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    MyTailor has Thomas Mason for $125 or so, but if you factor in the $14 import fee they charge per shirt, then it can add up. Monti Rose Prince, Testa are pretty comparable to Silverline. Alumo i must say has some pretty damned nice stuff. Take a look at the Zephirs and Marco Polo line if you get a chance.
     


  6. P. Bateman

    P. Bateman Senior member

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    I wonder this as well. I don't understand the $450 Brionis and Charvets at Saks. The fabric is nice but I can't reconcile the cost. The most expensive shirt I have is a $100 Gitman Bros. and frankly I prefer the $25 MTM pieces I bought in Thailand.
     


  7. jessis

    jessis Senior member

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    Alumo has some really nice fabric but hard to find. Brioni shirts are awesome, even at that price!! Only man-handled a friend of mine's Brioni.

    I bought the 3 shirts and get 1 free from nialma in the TM silverline range. Works out to be $112+ a shirt or something like that. I would not spend this money on shirts regularly though.
     


  8. sinnedk

    sinnedk Senior member

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  9. Bartlebooth

    Bartlebooth Senior member

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  10. MyOtherLife

    MyOtherLife Senior member

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    Sea Island cotton shimmers like the Nile. I have only 3 shirts made of this which I wear for evening outings. The way lighting plays off the shirt is movie star like. Every man should own at least one shirt made from this cotton, though it's not for hot weather.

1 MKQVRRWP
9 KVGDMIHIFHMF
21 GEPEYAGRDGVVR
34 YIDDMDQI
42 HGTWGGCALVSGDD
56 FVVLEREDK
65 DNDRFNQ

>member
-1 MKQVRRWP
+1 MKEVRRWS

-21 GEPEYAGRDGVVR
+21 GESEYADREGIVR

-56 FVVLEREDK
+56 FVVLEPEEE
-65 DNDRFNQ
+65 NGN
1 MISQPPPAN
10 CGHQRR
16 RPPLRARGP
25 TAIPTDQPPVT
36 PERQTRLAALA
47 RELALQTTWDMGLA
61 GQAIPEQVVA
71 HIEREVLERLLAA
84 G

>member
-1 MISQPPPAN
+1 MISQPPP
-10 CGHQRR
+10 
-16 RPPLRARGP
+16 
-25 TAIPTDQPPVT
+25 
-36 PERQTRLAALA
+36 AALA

11. Fishball

    Fishball Senior member

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    Thomas Mason, available for ~$150 from several MTM makers represents the standard against which to measure most other MTM shirt options. IMO. And you can get it from J.Crew too for slightly less. Not sure how they're able to produce so much shirting and keep their pricing relatively low, but haven't heard any complaints about the quality on the interwebs so far.

    $140 for an Oxford cloth is more than I am personally willing to pay for an oxford cloth, but I'm sure it will be some of the best oxford cloth available. That said, obviously no personal experience with the stuff.


    You have no idea how much per yd of the TM oxford selling in wholesale price, for a normal size, you just need 1.8yd/shirt. If the shirts are made in mainland china, the labour cost is cheap. That is why J Crew can keep their pricing relatively low.

    My new TM OCBD CMT shirt cost me less than USD70, with 3mm Shell buttons and non fusing collar and cuffs. I can found someone do it cheaper, but the craftmanship will be lower. Of course, if I want better craftmanship like AC CMT, then the price will go up to 130 (thick buttons extra).
     


  12. mishon

    mishon Senior member

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    You want a shirt made from the most pieces, apparently.
    [​IMG] In any case, lots of factors, as been described. Fit, construction, materials, handwork and lots of it, with collars, sleeves, plackets, buttonholes, buttons (only MOP) should all sewn by hand.
     


  13. Ataturk

    Ataturk Senior member